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Customers often look at us with mouths wide open, gawping at how effortlessly we leap from rock to rock in the canyon. It’s almost as if we were born as ready-made canyoning guides. But today we’re going to let you in on a little secret… There was a first time for all of us. At one stage we also walked through the canyon feeling like a baby giraffe taking their first steps, and we too felt our stomachs shrink at the prospect of the 8metre jump. So we thought we would share with you first time experiences of some NZ canyoning guides , and how we eventually all became the guides that we are today.


What were you all doing before you became NZ canyoning guides?

Lana: I was teaching kayaking and managing a ski school in Canada.

Lee:  I was working as a Co-ordinator of International Relations for a small Board of education of a small town Called Sakuho, in central Nagano, Japan.

Rosie: Prior to guiding I was studying Biology in the UK, but before this guiding job I was working in the Alps helping to manage and run a chalet company.

Mitch: Before I came here I was freelancing as a Canyon, Rafting, Mountain Biking and Canoeing guide back in central Scotland for a few years. Before I started guiding I was a bar / security manager at a bar in Glasgow.

Drew: Before I became a canyoning guide I had spent most of my time on the river: rafting, kayaking and canoeing. Prior to that I had a job at a marina, servicing boat engines. Launching and selling boats was another part of the job – it was actually a pretty sweet gig! My claim to fame, I once sold a boat to the famous Scottish comedian Kevin Bridges. True story.

How did you get into canyoning and guiding?

Lana: My visa had run out in Canada so I had to come back to New Zealand. I had never canyoned before and wanted to learn something new and stay in the outdoor industry.

Lee: A friend of mine was a canyoning guide and “roped” me into coming on a few canyoning trips. Soon after, I “jumped” at the opportunity to work as a canyoning guide in Japan. I got to know some NZ canyoning guides and took up a job at Abel Tasman Canyons.

Rosie: I was travelling around Europe with lots of ropes for caving and wanting to go “caving with no lid on!” for a holiday after spending weeks on caving expeditions. It turns out canyoning isn’t really like caving, but really good fun! I got into guiding canyoning having guided other sports. I think it all started on a road trip from a caving expedition in Austria, where we added on a holiday to Slovenia. We decided to go canyoning down Susec, which was starting to flood so we had to escape part way down.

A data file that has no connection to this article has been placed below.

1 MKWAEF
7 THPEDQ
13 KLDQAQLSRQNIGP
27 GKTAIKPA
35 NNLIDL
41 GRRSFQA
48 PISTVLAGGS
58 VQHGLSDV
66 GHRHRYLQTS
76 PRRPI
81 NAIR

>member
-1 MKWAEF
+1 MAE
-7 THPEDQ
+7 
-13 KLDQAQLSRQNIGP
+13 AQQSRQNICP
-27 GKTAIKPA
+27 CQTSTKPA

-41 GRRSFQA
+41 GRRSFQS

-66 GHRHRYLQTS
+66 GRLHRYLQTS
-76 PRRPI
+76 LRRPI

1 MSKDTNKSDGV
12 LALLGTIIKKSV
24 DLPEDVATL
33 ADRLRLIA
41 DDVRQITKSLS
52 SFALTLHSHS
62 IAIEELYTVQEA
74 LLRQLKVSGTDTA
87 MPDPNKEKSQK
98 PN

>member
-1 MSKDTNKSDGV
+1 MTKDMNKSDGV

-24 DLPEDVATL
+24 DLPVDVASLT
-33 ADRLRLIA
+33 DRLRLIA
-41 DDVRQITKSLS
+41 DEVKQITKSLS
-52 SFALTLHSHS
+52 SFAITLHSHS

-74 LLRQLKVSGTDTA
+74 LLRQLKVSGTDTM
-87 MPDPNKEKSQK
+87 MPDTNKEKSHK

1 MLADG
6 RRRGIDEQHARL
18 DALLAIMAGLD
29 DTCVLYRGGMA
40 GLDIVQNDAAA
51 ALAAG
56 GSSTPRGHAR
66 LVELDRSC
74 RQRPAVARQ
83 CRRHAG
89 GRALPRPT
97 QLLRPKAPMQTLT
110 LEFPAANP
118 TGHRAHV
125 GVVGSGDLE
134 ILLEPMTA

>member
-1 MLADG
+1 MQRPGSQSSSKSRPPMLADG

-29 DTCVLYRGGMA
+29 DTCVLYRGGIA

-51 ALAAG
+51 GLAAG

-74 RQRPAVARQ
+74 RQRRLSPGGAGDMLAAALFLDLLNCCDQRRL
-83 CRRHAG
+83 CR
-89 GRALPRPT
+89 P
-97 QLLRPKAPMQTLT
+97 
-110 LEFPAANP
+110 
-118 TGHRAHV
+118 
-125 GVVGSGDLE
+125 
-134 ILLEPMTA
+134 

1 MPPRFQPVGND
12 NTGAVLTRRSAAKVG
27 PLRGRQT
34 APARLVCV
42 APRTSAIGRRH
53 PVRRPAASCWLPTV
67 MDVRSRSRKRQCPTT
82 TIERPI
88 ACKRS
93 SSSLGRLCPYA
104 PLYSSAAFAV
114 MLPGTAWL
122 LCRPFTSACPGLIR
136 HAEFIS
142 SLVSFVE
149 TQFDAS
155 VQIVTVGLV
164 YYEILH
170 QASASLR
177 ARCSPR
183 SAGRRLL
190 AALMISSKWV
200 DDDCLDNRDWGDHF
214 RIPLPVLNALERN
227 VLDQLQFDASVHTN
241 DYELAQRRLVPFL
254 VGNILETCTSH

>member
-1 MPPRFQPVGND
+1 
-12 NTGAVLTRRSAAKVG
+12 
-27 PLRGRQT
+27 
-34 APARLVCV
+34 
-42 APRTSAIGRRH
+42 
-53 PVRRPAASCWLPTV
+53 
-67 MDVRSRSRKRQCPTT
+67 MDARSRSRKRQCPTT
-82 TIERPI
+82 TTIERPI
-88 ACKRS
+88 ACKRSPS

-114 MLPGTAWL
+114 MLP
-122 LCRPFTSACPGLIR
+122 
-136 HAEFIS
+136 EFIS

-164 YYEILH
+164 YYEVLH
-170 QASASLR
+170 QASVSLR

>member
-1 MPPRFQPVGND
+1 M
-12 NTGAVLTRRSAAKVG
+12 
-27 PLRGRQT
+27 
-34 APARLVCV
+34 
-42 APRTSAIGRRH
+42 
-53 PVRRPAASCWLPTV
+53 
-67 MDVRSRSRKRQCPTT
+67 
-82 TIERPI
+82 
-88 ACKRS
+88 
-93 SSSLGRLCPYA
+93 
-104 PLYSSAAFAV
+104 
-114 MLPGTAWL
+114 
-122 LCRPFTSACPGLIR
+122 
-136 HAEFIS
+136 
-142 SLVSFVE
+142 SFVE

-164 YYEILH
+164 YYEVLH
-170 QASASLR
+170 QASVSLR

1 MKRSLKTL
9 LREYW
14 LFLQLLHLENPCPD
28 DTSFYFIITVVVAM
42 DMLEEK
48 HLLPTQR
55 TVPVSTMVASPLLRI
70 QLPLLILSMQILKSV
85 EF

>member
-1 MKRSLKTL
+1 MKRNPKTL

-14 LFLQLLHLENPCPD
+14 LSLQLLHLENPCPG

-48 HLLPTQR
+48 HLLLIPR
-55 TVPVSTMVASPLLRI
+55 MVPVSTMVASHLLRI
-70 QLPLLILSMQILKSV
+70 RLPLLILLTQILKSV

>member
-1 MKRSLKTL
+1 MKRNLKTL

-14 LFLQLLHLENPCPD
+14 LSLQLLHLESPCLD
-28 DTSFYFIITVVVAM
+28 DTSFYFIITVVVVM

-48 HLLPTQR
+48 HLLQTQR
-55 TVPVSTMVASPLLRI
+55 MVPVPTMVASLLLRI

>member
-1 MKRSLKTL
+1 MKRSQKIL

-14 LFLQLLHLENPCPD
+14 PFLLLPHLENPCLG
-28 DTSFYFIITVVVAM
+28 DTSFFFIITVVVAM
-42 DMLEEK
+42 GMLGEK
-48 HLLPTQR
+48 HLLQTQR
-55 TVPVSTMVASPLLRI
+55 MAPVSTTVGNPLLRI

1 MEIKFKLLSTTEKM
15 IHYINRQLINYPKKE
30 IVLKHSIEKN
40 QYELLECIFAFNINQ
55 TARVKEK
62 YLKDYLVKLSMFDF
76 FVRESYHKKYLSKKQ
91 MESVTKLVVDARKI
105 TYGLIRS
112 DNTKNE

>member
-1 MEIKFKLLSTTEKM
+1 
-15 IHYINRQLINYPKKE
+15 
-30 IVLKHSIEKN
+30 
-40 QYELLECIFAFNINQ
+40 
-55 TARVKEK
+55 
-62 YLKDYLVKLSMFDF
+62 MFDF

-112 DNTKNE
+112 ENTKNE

Mitch: Whilst working for a children’s multi-activity camp I was getting pretty keen on climbing, walking, water sports etc. We started finding some burns (small rivers) to do some gorge walking, climbing, jumping and scrambling in. This progressed onto canyoning with friends for fun and eventually onto guiding and it’s now my main sport.


Drew: I became a canyon guide when one of the companies I started working for back in Scotland offered canyoning as an activity. I had a vague idea of what it was about having done a little gorge walking in the past. Part of the job offer was that I would be trained up to be an assistant guide in the canyon, which sounded good at the time so I snapped up the offer – little did I know then that it would send me down the path that I’m following now! It’s meant that I’ve met some of the coolest people and visited some of the most incredible places. Let’s call it the happiest accident.

How old were you?

Lana: 23

Lee: 22

Rosie: 19

Mitch: 24

Drew: 20

If you remember, what was your first ever canyon?

Campbell Creek, Takaka, then Falls River in Abel Tasman National Park.

Lee: My first ever canyon was ‘Hanage Canyon’, which translates to Nose Hair canyon (a rock feature that looked like a nose with water spraying out of it, which looked like hair…) It was pretty sweet, it had a 25m low angle slide in it!

Rosie: Susec, Slovenia.

Mitch: ‘Falls of Acharn’, on the banks of Loch Tay in Scotland. I was being led down by a friend and loving life. It was a beautiful canyon that was amazing fun!

Drew: My first proper canyoning experience was in ‘Bruar’ canyon, Scotland.


Do you remember the way you felt during that first canyoning experience?

Lana: I remember it well, most of it was super exciting. Then there was the part where I didn’t think I would make it out alive. That was the first time I abseiled through the full force of a waterfall. It’s actually pretty okay to do, I have since realised.


Rosie: A little unnerving at first, but then I adjusted and loved it!

Mitch: All I could think was, ‘Why have I never done this before?’

Drew: Oh man, I was so so happy – and of course I’ve never looked back since.

Meet this season’s team.

Interested in becoming a canyoning guide? Have a look at the New Zealand Canyoning School.